Self Government for Tobago to be kept on the front burner

Chief Secretary, Orville London.
Chief Secretary Orville London has assured Tobagonians that the issue of internal self government for Tobago will be kept on the front burner.

“We cannot allow the issue of internal self government for Tobago to be forgotten at any level so that when our Prime Minister very casually and matter-of-factedly gets up and tells the public that the Tobago bill will go the way of all other bills when the Parliament is prorogued and will lapse, you know what that means, end of play for that,” he told a packed Argyle Community Centre in the third Face to Face session in the Assembly’s democratisation process on Thursday night.

London said Tobagonians cannot allow themselves to be misled by the Prime Minister and the Central Government because it was the same Prime Minister who stood up on platforms throughout the length and breadth of Tobago and told Tobagonians that the issue of internal self government was maybe the sole issue on which the election was to be won. “She said this is a referendum for Tobago and because they lost the election it was suddenly not important again,” London added.

London said the most important issue facing Tobago at this point in time, just as it was the most important issue before the election it was the most important issue after the election.

“Well if it is not important to them then we have got to send a signal that it is important to us. This is not an Orville London story, it is not an Assembly story, it is not a political party story, it is a Tobago people story and therefore how this story plays out will depend on Tobagonians.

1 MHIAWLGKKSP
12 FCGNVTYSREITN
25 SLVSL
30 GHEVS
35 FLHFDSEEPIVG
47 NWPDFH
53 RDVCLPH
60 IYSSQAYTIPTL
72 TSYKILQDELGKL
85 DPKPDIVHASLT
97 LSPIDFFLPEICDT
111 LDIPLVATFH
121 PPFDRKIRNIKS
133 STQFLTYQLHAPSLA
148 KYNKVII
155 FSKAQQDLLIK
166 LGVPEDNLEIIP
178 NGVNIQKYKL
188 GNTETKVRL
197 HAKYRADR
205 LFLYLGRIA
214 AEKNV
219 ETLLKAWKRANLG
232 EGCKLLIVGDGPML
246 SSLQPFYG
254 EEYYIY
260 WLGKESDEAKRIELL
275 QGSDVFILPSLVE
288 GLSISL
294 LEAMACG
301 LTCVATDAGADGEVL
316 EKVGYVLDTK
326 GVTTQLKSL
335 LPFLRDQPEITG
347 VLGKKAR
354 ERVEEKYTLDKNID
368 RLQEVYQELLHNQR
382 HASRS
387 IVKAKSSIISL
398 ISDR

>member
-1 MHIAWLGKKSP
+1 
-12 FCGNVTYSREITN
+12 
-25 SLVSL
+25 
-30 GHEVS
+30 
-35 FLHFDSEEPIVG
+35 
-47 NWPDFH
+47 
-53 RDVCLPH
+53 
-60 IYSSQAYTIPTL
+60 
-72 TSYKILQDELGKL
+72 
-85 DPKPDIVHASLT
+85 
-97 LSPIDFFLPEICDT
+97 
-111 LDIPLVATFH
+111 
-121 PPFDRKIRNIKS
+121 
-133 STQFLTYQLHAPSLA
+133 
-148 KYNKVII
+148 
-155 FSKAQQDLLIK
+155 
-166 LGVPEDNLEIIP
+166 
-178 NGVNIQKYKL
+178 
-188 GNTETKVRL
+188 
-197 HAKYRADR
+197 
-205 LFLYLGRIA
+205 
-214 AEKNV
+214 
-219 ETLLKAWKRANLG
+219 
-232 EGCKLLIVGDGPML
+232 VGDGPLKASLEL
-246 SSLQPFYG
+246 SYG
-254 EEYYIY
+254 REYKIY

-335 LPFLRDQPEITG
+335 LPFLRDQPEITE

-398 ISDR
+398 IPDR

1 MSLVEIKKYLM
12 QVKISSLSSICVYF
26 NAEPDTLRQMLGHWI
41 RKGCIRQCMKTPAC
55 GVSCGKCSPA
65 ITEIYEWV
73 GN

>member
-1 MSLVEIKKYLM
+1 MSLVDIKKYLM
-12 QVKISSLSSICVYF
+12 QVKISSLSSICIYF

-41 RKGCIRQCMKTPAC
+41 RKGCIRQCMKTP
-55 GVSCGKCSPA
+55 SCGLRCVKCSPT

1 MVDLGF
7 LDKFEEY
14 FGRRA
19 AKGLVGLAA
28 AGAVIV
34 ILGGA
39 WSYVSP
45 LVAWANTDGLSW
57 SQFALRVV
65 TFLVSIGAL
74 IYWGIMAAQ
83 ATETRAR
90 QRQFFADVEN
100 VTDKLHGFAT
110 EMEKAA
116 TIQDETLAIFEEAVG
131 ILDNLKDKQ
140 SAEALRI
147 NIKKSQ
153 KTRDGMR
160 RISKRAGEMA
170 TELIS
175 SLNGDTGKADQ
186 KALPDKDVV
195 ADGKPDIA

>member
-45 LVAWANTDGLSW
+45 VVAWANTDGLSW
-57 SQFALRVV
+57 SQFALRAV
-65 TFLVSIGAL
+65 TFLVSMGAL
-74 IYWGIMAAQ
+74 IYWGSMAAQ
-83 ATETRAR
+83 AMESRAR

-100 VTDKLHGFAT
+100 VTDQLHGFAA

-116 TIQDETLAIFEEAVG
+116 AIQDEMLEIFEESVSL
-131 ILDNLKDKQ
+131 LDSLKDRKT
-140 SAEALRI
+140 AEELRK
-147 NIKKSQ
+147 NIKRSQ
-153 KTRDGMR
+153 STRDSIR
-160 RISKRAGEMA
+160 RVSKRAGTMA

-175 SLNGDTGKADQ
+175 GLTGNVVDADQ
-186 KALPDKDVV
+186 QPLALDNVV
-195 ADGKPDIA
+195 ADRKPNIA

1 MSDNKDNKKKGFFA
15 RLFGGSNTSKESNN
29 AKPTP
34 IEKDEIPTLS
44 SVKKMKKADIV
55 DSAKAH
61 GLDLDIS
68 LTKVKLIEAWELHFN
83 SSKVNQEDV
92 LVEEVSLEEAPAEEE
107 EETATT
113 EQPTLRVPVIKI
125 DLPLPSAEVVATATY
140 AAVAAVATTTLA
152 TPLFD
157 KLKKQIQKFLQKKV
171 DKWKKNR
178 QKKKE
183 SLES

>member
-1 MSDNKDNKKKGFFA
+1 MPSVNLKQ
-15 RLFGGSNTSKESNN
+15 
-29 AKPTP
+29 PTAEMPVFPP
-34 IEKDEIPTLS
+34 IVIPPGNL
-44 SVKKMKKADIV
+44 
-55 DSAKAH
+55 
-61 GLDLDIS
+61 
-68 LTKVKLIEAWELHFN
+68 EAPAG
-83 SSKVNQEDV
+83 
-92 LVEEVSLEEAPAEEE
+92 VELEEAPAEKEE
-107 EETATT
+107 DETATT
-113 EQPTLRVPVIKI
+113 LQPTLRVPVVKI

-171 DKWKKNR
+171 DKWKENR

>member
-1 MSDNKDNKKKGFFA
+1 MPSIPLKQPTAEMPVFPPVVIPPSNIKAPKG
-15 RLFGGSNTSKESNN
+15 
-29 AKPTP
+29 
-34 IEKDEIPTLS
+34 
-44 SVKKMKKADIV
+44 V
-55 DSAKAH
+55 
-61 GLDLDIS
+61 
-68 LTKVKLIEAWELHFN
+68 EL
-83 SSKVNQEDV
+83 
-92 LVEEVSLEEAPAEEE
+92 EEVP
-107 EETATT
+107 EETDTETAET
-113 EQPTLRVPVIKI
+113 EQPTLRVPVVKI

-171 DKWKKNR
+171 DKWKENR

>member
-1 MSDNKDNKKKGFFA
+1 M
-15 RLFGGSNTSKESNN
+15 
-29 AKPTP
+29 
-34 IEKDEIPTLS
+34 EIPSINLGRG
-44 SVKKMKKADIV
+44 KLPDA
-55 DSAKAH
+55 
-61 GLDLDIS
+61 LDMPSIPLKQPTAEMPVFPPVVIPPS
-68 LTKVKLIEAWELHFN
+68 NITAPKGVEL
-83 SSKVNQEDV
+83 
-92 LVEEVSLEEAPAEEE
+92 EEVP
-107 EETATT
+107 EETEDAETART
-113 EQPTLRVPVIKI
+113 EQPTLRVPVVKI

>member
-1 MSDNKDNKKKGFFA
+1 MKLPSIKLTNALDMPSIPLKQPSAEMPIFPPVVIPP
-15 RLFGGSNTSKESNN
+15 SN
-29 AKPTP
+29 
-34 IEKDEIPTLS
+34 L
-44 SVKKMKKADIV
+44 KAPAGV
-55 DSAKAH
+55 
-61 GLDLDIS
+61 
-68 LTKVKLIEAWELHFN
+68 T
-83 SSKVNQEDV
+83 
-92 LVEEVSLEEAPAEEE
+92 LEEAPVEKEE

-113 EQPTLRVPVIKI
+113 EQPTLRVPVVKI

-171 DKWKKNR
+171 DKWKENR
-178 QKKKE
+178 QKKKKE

The Chief Secretary said too many people in authority operated on the premise that people forget, this thing about 9-day wonders; there were people whose political career were staked and based on that premise of nine-day wonder. “T&T is a nine-day society, so it is all right, they will make noise, they will gallery and they will forget.”

London said the dangerous aspect of what the Prime Minister told reporters last week was that the process of self government for Tobago had been taken over by the process of constitutional reform. “You all understand the implications of that. What she is telling us in Tobago is that our fate with respect to internal self government is going to depend on whether the government is able to pass all of the constitution for all of the people, so a process that started five years ago where we have engaged Tobagonians, where we have decided exactly what we want, where we have reached the point of having the bills and let us debate that, she is saying that it should be commingled with the constitution reform process.

“Now tell me are we as Tobagonians going to sit and allow that to happen because all of us know what happens when you try as we are trying to do in T&T to reform an entire constitution, sometimes that takes decades, sometimes that takes generations. This constitution reform process is so complicated that even the most casual observer must come to the conclusion that it eh go happen now, it might not happen in any of our time,” London said.

He said what the Prime Minister was telling Tobagonians was that after all that they did in the last five years they must sit down and quietly say wait on the writers of the constitution. “I have nothing against constitutional reform and I think Tobagonians must get involved in it,” he stressed.

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